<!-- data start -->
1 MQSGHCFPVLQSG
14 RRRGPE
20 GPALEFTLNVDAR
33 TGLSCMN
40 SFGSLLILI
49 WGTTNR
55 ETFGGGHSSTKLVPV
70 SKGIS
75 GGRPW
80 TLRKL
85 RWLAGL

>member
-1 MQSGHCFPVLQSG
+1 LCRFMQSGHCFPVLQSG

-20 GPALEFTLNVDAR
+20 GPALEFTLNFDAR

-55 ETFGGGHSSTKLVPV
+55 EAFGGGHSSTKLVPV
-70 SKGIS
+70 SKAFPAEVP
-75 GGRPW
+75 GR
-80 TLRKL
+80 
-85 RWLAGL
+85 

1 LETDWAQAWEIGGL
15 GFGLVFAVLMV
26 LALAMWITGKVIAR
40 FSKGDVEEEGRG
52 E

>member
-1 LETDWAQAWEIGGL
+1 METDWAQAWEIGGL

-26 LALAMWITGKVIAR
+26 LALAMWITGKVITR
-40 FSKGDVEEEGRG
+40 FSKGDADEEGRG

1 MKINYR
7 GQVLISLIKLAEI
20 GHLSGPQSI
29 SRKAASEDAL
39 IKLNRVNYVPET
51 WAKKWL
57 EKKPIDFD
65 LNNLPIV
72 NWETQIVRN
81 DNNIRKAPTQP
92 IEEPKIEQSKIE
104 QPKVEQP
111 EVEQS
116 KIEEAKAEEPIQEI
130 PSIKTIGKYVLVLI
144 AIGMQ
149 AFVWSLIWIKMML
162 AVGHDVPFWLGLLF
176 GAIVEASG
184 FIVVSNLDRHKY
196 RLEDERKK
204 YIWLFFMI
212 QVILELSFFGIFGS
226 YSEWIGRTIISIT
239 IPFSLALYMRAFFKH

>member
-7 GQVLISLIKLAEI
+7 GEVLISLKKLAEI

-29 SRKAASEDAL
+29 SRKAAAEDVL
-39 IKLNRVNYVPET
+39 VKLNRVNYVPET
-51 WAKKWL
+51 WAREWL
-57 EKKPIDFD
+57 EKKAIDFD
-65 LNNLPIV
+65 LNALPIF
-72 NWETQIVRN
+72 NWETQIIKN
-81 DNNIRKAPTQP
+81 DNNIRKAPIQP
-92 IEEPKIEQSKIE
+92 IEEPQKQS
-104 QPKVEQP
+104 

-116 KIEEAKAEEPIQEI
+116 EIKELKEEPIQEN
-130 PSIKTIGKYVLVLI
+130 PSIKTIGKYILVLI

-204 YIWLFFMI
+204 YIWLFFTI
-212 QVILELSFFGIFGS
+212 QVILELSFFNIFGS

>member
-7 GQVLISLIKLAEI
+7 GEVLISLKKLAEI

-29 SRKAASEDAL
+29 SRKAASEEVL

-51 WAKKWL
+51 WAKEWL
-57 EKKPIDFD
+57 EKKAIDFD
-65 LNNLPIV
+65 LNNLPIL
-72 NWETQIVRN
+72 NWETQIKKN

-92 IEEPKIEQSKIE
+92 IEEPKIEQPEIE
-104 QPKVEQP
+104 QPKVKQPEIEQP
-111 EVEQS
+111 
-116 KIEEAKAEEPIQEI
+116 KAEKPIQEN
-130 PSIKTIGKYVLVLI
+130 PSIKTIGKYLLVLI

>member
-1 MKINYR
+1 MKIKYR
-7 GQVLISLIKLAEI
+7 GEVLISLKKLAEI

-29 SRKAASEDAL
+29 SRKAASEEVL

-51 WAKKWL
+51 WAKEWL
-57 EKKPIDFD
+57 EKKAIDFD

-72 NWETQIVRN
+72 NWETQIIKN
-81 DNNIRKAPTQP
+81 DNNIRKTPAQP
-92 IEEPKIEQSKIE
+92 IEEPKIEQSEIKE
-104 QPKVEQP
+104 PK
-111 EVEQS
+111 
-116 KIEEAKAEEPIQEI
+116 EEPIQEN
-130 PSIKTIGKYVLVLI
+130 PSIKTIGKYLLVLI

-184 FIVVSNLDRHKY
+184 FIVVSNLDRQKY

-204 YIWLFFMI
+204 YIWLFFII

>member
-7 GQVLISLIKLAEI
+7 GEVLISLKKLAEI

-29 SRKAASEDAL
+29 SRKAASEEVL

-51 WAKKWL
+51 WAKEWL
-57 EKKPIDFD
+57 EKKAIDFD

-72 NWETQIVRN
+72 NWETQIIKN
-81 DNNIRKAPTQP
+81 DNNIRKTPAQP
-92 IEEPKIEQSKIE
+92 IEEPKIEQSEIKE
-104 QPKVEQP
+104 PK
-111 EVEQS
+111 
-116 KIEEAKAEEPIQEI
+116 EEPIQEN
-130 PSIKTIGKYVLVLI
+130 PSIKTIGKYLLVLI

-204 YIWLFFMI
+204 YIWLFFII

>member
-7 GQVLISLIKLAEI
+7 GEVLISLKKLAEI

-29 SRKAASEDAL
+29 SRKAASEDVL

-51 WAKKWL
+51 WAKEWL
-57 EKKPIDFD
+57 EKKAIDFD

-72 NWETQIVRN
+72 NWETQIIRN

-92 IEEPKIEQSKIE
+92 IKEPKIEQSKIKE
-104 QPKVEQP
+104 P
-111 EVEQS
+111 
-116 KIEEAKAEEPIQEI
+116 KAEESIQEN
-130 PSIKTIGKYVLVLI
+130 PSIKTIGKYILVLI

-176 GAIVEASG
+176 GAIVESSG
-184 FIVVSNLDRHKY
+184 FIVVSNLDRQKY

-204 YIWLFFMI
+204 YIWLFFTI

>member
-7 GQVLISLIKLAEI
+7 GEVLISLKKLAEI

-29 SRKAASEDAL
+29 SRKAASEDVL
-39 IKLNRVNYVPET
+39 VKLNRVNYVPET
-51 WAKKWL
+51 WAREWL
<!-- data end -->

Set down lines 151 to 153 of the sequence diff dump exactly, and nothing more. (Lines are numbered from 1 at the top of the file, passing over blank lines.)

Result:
+51 WAKEWL
-57 EKKPIDFD
+57 EKKAIDFD